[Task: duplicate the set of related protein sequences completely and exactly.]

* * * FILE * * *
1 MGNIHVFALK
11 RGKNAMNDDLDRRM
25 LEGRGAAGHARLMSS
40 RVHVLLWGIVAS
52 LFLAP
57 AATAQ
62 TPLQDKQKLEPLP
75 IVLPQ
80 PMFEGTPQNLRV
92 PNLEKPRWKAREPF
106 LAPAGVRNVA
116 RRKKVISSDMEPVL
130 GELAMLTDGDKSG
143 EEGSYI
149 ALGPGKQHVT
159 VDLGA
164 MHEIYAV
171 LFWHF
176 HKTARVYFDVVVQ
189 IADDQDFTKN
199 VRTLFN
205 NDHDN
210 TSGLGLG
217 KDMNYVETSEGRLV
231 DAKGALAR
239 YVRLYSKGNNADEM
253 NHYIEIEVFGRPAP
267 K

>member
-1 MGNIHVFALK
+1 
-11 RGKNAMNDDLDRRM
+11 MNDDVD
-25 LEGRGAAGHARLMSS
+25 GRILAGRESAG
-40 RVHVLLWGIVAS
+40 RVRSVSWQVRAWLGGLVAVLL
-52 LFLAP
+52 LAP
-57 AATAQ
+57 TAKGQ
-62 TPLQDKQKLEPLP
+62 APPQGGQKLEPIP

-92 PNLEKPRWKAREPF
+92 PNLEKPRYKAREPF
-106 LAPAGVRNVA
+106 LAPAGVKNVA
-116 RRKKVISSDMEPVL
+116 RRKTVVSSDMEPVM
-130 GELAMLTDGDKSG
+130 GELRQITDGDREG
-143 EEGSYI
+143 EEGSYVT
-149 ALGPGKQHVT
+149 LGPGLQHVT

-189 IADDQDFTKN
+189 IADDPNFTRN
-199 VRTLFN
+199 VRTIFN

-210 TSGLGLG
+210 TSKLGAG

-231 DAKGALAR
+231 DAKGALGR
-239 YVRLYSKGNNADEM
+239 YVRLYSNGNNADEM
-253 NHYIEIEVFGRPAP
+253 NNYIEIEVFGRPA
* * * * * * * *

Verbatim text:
1 MGNIHVFALK
11 RGKNAMNDDLDRRM
25 LEGRGAAGHARLMSS
40 RVHVLLWGIVAS
52 LFLAP
57 AATAQ
62 TPLQDKQKLEPLP
75 IVLPQ
80 PMFEGTPQNLRV
92 PNLEKPRWKAREPF
106 LAPAGVRNVA
116 RRKKVISSDMEPVL
130 GELAMLTDGDKSG
143 EEGSYI
149 ALGPGKQHVT
159 VDLGA
164 MHEIYAV
171 LFWHF
176 HKTARVYFDVVVQ
189 IADDQDFTKN
199 VRTLFN
205 NDHDN
210 TSGLGLG
217 KDMNYVETSEGRLV
231 DAKGALAR
239 YVRLYSKGNNADEM
253 NHYIEIEVFGRPAP
267 K

>member
-1 MGNIHVFALK
+1 
-11 RGKNAMNDDLDRRM
+11 MNDDVD
-25 LEGRGAAGHARLMSS
+25 GRILAGRESAG
-40 RVHVLLWGIVAS
+40 RVRSVSWQVRAWLGGLVAVLL
-52 LFLAP
+52 LAP
-57 AATAQ
+57 TAKGQ
-62 TPLQDKQKLEPLP
+62 APPQGGQKLEPIP

-92 PNLEKPRWKAREPF
+92 PNLEKPRYKAREPF
-106 LAPAGVRNVA
+106 LAPAGVKNVA
-116 RRKKVISSDMEPVL
+116 RRKTVVSSDMEPVM
-130 GELAMLTDGDKSG
+130 GELRQITDGDREG
-143 EEGSYI
+143 EEGSYVT
-149 ALGPGKQHVT
+149 LGPGLQHVT

-189 IADDQDFTKN
+189 IADDPNFTRN
-199 VRTLFN
+199 VRTIFN

-210 TSGLGLG
+210 TSKLGAG

-231 DAKGALAR
+231 DAKGALGR
-239 YVRLYSKGNNADEM
+239 YVRLYSNGNNADEM
-253 NHYIEIEVFGRPAP
+253 NNYIEIEVFGRPA